Now the government has got a court injunction on the airing of the documentary after outrage by a section of the media, a few activists and some Parliamentarians over what they saw as glorification of the rapists and the provision to them of undue space to air their perverted views.
After having watched the documentary myself this afternoon, I am convinced that the protests are misguided. Why must this film be banned, and dubbed as some international conspiracy to malign India's image?
Those protesting against the film have just flown off the handle like a primetime anchor who can at best be called Outrageous Emeritus. They have made up their mind that the film is insulting to Nirbhaya without even waiting to watch it. Well it's a familiar story with every ban in this country. The most outraged are mostly the most ignorant.
First, on the charge of the breach of journalistic ethics in interviewing a rapist. Well, it looks terrible on the face of it. But once you see the film as a whole, you see the point. The film at no point glorifies the rapist or attempts to absolve him of his heinous act, let alone trying to influence the judicial process. It pins the blame where it belongs: on the individual and the collective psyche of the male chauvinist society that we are guilty of being.
The second charge is that the documentary insults and belittles the outrageous crime committed on a young girl on that fateful December night. No, it doesn't. What the film does is mirror the deep-rooted prejudices, biases and patriarchal views that translate into the most heinous of gender crimes in our part of the world.
The defence lawyer, who is blurting out 'gems' such as "In our society, we never allow our girls to come out from the house after 6:30 or 7:30 or 8:30 in the evening with any unknown person...You are talking about man and woman as friends. Sorry, that doesn't have any place in our society. We have the best culture. In our culture, there is no place for a woman", is not just one individual, He is speaking for most men in our country. And these men are not confined to khap panchayats or religious institutions. These men are all around -- in politics, in police, in universities, everywhere.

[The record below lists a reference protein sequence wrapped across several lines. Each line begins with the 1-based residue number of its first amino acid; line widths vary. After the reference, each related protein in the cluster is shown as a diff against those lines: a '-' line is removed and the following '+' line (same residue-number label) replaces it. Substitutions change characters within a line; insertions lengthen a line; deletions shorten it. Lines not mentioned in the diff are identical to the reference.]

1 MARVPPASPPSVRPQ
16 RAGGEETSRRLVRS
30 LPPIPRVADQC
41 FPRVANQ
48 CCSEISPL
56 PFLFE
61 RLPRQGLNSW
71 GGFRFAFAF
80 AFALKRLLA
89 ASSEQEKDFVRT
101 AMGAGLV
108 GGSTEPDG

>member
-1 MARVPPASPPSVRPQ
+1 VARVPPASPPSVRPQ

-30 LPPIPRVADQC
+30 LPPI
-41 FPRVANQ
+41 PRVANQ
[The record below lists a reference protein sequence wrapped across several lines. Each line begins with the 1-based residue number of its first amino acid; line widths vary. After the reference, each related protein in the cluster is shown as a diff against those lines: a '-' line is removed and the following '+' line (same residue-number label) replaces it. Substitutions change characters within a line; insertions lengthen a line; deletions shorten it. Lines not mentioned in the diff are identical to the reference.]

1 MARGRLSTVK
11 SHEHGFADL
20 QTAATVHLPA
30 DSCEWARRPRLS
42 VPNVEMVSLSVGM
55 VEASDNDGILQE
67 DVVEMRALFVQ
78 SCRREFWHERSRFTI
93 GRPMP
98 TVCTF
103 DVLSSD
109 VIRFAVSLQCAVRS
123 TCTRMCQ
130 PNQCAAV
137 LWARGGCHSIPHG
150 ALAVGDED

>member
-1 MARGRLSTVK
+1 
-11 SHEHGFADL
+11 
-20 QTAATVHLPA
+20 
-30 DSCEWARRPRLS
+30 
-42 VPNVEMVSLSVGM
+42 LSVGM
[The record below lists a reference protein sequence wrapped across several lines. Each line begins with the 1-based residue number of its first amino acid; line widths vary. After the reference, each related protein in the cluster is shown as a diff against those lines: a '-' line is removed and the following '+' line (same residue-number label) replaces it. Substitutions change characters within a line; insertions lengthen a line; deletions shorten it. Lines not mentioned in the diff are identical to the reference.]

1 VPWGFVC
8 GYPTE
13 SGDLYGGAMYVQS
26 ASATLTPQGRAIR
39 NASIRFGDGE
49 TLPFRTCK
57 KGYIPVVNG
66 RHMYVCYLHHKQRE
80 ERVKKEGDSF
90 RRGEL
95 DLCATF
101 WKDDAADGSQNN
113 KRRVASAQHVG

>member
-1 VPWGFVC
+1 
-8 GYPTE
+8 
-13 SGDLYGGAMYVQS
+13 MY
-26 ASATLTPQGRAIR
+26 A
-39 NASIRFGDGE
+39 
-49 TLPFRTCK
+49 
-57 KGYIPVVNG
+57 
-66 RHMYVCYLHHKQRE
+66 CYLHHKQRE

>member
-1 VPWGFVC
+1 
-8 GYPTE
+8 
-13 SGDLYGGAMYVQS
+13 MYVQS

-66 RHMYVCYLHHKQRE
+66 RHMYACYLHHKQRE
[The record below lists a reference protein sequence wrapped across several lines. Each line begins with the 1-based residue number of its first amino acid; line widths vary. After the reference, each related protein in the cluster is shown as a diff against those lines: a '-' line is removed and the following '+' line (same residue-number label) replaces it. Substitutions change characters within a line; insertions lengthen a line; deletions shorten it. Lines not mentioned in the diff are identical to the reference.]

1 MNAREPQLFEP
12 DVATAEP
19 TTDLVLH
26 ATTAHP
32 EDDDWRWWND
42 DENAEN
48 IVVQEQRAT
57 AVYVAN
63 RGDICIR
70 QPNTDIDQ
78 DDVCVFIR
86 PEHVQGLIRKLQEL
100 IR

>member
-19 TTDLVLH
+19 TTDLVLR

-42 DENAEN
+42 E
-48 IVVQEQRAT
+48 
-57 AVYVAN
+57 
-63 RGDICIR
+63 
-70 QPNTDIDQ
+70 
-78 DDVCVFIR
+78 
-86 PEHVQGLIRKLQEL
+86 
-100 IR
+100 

The rapist's remarks, which cannot be directly reported, betray the commonplace mindset that women need to stay within the confines of four walls as the bearers of family honour. If not, they have it coming. If they go "astray", the patriarchal head of the family "must pour petrol on her and burn her alive" says another lawyer who is interviewed in the documentary tells us.
These retrograde, violent views on women are commonplace in our society. And 'India's Daughter' is not the first work that has uncovered this ugly reality. There was a Tehelka sting sometime ago that exposed the rot in the mindset of our policemen. And most of us come across them in our daily lives in one form or the other. The "blame the girl for rape" mentality is widespread and it needs to be fought by all men and women who believe in a gender-just world.
'India's Daughter' is just a documentary. It's not going to drastically alter the discourse on gender issues in our country, but banning it is also not going to help the fight against sexual violence.
Far from insulting Nirbhaya, the documentary reminds us that the battle against sexual violence is far from being won. It reminds us that we cannot pat our backs just by condemning four men to death. The thought process, the perverted ideas that give birth to, and also normalise, the barbaric treatment of women are alive and kicking in our homes, our workplaces, our streets, everywhere.
The film must be shown in India. It will shake up and jolt people. It's time to confront the truth and say it again and again, not run away from it crying conspiracy.